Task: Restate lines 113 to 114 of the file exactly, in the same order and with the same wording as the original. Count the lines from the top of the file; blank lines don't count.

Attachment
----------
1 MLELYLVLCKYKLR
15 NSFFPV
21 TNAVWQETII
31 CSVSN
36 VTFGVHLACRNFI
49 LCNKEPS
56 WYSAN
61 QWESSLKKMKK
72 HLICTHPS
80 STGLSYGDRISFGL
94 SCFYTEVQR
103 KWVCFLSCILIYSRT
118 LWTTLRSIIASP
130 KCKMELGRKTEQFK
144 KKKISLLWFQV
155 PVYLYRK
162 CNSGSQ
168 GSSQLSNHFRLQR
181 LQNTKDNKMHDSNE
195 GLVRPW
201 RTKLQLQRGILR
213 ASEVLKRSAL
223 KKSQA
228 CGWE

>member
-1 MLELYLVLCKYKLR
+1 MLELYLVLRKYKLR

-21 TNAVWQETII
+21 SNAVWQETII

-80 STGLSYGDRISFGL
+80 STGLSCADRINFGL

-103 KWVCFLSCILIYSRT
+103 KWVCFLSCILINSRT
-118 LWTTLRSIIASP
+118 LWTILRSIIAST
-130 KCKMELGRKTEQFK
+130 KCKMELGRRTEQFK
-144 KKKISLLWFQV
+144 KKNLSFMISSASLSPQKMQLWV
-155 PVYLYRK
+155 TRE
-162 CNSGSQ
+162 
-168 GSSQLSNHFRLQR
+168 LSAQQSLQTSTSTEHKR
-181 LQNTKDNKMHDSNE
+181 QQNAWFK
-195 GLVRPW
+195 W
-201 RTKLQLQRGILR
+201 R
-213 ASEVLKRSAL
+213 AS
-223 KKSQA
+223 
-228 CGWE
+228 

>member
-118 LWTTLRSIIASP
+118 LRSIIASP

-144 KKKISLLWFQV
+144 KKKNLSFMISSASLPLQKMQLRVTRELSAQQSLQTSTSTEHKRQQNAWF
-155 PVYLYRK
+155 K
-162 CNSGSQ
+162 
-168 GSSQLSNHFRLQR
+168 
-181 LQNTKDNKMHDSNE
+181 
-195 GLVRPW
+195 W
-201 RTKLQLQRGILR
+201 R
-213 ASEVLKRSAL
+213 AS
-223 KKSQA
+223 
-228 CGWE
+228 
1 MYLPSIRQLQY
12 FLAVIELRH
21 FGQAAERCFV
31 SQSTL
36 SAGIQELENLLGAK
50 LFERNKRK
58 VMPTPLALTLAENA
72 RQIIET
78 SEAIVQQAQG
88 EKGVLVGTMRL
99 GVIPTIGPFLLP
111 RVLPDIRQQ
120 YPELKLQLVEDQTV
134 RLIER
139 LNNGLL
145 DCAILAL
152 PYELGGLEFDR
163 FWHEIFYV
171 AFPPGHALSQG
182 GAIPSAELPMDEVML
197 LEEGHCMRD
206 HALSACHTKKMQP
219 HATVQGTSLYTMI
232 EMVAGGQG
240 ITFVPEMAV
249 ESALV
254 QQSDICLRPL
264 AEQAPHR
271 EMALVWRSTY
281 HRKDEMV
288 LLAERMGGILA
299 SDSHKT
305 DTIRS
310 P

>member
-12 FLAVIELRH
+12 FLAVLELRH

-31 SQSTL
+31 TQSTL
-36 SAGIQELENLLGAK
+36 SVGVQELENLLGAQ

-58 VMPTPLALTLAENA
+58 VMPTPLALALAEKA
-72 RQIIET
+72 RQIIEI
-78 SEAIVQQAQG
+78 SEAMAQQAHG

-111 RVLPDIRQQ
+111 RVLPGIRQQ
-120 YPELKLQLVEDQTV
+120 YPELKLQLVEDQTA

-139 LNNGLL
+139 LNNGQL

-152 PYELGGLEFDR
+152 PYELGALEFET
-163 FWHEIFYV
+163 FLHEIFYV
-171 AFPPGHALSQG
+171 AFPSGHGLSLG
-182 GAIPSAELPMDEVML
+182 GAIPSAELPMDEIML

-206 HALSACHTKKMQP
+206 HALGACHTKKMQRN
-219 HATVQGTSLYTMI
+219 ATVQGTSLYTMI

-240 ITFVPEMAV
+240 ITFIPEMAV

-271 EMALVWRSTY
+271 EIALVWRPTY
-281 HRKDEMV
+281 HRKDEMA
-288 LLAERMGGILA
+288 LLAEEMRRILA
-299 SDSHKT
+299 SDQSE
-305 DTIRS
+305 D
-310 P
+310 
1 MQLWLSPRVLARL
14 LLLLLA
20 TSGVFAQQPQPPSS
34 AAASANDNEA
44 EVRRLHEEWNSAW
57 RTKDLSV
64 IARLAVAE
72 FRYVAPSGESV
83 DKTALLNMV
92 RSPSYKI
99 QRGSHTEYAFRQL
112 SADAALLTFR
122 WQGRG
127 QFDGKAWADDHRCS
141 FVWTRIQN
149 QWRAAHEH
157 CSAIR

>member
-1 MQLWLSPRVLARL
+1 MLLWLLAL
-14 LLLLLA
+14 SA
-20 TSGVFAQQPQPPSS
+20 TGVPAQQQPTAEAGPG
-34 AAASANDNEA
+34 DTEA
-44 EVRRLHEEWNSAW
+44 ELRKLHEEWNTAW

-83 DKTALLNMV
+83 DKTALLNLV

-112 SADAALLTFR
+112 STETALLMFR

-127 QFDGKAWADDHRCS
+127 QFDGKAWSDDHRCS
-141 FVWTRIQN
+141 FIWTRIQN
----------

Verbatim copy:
305 DTIRS
310 P